Workers would be prepared to take a pay cut for an agile working life

A new survey claims that the ability to accommodate agile working into their life is important, with those who prefer to work agile claiming they would sacrifice an average of 16 percent of their annual salary for the opportunity.In addition to this, 86 percent stated they would even change jobs to accommodate their preference. The report into recruiting for an agile workforce suggests that despite being a relatively new concept, over half surveyed were familiar with it and over 22 percent of those had worked in an agile environment for over two years. However, recruiters claim less than half of the roles they’re working on offer agile, finding it’s most prevalent in the IT sector. The study reveals both recruiters and candidates believe the key attributes for success in agile are being flexible, organised and hardworking. Interestingly, the majority of recruiters believe these are required in advance and cannot be developed on the job. Meanwhile, social qualities (like being introverted or outgoing) or being easy going are less important.

According to the report –agile working differs to flexible and remote working. Flexible working assumes that employees will work from home, or occasionally start or finish work at times that best suit them – but that the majority of staff will be in the office during working hours. Remote working covers employees who are never based in the office.

While several different definitions of agile working exist, most feature similar components. Agile working is focused on how to best approach the task at hand. This can mean individuals working wherever they think they’ll get the job done most effectively: the office, at home, hot desking with clients or somewhere else that helps maximise creativity or concentration.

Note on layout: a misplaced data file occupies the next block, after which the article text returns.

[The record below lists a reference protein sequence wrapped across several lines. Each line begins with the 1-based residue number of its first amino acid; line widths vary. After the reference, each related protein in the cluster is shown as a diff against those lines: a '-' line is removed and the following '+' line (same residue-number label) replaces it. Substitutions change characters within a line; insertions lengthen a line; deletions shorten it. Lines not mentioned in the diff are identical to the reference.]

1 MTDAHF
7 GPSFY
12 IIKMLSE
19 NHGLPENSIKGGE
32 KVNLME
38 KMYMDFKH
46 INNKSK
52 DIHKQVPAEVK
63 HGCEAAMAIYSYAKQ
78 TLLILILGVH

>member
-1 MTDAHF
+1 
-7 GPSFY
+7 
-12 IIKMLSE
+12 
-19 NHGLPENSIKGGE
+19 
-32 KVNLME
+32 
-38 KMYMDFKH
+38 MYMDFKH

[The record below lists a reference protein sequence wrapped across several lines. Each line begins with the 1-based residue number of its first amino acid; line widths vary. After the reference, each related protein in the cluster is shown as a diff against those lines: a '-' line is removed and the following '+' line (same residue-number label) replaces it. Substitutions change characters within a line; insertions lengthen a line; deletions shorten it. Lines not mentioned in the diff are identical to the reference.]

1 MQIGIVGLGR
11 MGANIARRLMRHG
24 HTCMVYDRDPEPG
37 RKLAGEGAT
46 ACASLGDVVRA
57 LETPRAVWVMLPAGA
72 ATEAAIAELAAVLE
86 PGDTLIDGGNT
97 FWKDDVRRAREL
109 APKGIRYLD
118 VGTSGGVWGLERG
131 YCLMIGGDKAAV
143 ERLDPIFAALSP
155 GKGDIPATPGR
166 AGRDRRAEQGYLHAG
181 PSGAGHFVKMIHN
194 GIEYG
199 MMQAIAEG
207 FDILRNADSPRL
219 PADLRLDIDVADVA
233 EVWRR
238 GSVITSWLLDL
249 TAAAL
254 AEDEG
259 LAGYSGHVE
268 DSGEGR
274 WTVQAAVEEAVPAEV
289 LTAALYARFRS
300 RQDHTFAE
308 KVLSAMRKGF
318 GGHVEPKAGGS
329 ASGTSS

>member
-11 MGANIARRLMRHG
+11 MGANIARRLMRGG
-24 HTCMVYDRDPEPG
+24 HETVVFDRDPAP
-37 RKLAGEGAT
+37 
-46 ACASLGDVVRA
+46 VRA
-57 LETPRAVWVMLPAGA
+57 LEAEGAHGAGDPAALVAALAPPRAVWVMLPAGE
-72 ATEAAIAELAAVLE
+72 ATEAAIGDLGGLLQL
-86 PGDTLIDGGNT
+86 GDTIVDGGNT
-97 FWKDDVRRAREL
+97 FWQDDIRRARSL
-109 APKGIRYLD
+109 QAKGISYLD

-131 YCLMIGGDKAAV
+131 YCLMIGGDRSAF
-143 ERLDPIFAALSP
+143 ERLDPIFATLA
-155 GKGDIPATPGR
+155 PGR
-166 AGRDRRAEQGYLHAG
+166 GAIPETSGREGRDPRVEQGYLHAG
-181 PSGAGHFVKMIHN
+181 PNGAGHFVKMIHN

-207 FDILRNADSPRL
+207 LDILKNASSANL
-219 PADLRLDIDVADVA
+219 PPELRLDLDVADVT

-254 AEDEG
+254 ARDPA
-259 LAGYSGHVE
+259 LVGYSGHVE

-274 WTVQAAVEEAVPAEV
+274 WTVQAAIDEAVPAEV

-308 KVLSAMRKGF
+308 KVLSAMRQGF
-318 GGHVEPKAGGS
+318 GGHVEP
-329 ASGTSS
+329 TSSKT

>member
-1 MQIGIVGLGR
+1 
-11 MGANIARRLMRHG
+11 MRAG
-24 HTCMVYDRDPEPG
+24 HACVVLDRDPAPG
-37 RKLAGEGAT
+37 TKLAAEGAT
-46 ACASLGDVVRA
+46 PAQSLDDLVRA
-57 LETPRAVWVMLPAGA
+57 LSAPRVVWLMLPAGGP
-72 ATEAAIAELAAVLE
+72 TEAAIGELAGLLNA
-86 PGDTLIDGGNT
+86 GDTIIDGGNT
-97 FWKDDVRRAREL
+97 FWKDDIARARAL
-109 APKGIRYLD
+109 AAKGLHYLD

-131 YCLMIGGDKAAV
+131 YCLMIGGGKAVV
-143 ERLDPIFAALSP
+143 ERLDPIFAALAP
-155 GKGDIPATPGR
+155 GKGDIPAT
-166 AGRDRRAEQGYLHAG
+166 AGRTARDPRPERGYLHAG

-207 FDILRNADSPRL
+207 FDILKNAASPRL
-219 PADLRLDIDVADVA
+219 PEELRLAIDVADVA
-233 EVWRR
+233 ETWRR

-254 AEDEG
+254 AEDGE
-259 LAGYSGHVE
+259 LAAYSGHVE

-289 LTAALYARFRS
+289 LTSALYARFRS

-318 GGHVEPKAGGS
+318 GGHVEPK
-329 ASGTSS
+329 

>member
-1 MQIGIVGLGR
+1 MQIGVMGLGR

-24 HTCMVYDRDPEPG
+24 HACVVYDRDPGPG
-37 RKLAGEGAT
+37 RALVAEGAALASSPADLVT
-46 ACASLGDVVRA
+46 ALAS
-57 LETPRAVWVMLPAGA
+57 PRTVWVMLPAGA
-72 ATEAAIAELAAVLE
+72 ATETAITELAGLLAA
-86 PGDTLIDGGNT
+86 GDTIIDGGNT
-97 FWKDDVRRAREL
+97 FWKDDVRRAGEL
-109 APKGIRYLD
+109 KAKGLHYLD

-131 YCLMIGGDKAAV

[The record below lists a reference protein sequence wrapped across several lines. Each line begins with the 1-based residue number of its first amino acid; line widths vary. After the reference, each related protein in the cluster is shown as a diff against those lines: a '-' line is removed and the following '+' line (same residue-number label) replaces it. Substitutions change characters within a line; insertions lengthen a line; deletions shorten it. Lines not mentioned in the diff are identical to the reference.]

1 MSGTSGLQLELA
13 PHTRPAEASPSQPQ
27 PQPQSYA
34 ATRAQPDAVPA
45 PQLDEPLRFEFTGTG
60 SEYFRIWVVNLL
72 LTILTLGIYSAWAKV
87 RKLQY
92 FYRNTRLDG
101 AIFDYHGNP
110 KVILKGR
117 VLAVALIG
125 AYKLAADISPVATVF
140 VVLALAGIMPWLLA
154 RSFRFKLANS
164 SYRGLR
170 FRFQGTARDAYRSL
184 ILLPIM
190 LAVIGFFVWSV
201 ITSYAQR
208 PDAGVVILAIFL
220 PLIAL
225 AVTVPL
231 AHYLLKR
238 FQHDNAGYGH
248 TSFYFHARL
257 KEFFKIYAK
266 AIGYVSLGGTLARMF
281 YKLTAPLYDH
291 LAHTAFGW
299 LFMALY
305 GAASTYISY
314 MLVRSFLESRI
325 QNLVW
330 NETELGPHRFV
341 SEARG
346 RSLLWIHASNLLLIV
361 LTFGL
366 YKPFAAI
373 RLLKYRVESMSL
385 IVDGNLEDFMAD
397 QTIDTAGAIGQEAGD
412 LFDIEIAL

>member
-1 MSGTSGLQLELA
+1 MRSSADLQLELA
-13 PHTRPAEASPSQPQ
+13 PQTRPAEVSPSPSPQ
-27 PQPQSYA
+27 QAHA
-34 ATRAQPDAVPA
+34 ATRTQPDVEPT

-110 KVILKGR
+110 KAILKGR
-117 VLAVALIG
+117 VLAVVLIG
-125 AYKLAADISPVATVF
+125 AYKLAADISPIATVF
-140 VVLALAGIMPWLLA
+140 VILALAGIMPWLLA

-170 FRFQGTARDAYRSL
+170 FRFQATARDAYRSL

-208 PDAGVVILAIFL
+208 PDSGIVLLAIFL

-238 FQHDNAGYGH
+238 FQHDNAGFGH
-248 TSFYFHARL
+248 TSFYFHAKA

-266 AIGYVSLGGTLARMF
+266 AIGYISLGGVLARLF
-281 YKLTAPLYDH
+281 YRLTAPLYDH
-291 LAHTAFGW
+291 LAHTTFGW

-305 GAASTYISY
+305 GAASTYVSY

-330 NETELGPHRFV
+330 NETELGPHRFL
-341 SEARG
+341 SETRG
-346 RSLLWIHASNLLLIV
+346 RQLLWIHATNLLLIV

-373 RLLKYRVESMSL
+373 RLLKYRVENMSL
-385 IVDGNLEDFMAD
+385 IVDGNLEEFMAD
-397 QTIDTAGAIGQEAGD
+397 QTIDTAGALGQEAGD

In the survey of over 2,500 candidates and 400 recruiters, Recruiting for the Agile Workforce found that the top five benefits include:

For businesses: For candidates:
1. Better employee wellbeing (68 percent)
2. Reduced operation costs (59 percent)
3. Easier talent retention (56 percent)
4.  Attracts better talent (56 percent)
5. Provides flexibility to meet demands (55 percent)
1. Better work/life balance (73 percent)
2. Provides flexibility to meet demands (59 percent)
3. Better wellbeing (54 percent)
4. Higher productivity (52 percent)
5. Less pressure (38 percent)

Research also showed potential drawbacks to agile implementation to be:

For businesses: For candidates:
1. Management difficulties (62 percent)
2. Less collaboration (46 percent)
3. Less accountability (37 percent)
1. Reduced interaction (54 percent)
2. Less structure (43 percent)
3. Less teamwork (41 percent)

Jobsite CEO Nick Gold said- “The drive to meet the changing needs of more digitally-aware generations entering the workforce– as well as the constant requirement for businesses to push for increased productivity, reduced costs and faster innovation – has pressured many to evaluate their working practices. The digital transformation of the office is no longer an option to be ignored, for businesses who want to compete.”

To find about more about recruiting for the agile workforce, please see full report here.

Image: Herman Miller Living Office